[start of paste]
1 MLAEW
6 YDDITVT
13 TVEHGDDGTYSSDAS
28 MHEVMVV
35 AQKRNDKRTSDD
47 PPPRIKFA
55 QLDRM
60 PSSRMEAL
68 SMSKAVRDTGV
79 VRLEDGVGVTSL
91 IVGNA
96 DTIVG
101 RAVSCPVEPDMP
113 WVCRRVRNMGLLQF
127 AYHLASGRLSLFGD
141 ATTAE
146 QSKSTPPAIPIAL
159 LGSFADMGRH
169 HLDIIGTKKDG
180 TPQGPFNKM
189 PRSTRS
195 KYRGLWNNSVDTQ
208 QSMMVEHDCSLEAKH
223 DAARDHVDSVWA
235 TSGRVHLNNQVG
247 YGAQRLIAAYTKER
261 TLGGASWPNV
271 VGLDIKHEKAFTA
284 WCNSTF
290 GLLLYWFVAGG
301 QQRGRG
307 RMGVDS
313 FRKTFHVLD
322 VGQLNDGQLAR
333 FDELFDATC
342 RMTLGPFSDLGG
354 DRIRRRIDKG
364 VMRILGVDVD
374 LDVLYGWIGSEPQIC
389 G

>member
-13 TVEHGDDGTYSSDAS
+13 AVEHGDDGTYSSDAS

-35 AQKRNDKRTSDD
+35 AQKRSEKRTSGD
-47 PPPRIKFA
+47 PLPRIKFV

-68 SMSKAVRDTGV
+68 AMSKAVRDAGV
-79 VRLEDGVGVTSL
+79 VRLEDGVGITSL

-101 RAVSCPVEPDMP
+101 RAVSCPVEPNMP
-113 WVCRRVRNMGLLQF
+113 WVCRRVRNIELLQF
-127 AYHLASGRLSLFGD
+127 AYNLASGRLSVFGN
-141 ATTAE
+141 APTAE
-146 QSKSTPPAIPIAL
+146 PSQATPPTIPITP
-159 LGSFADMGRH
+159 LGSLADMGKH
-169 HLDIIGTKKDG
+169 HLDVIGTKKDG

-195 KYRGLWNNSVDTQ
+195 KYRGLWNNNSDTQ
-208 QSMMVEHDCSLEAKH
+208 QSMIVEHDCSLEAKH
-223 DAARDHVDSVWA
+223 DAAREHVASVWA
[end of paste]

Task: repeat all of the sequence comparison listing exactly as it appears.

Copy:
1 MLAEW
6 YDDITVT
13 TVEHGDDGTYSSDAS
28 MHEVMVV
35 AQKRNDKRTSDD
47 PPPRIKFA
55 QLDRM
60 PSSRMEAL
68 SMSKAVRDTGV
79 VRLEDGVGVTSL
91 IVGNA
96 DTIVG
101 RAVSCPVEPDMP
113 WVCRRVRNMGLLQF
127 AYHLASGRLSLFGD
141 ATTAE
146 QSKSTPPAIPIAL
159 LGSFADMGRH
169 HLDIIGTKKDG
180 TPQGPFNKM
189 PRSTRS
195 KYRGLWNNSVDTQ
208 QSMMVEHDCSLEAKH
223 DAARDHVDSVWA
235 TSGRVHLNNQVG
247 YGAQRLIAAYTKER
261 TLGGASWPNV
271 VGLDIKHEKAFTA
284 WCNSTF
290 GLLLYWFVAGG
301 QQRGRG
307 RMGVDS
313 FRKTFHVLD
322 VGQLNDGQLAR
333 FDELFDATC
342 RMTLGPFSDLGG
354 DRIRRRIDKG
364 VMRILGVDVD
374 LDVLYGWIGSEPQIC
389 G

>member
-13 TVEHGDDGTYSSDAS
+13 AVEHGDDGTYSSDAS

-35 AQKRNDKRTSDD
+35 AQKRSEKRTSGD
-47 PPPRIKFA
+47 PLPRIKFV

-68 SMSKAVRDTGV
+68 AMSKAVRDAGV
-79 VRLEDGVGVTSL
+79 VRLEDGVGITSL

-101 RAVSCPVEPDMP
+101 RAVSCPVEPNMP
-113 WVCRRVRNMGLLQF
+113 WVCRRVRNIELLQF
-127 AYHLASGRLSLFGD
+127 AYNLASGRLSVFGN
-141 ATTAE
+141 APTAE
-146 QSKSTPPAIPIAL
+146 PSQATPPTIPITP
-159 LGSFADMGRH
+159 LGSLADMGKH
-169 HLDIIGTKKDG
+169 HLDVIGTKKDG

-195 KYRGLWNNSVDTQ
+195 KYRGLWNNNSDTQ
-208 QSMMVEHDCSLEAKH
+208 QSMIVEHDCSLEAKH
-223 DAARDHVDSVWA
+223 DAAREHVASVWA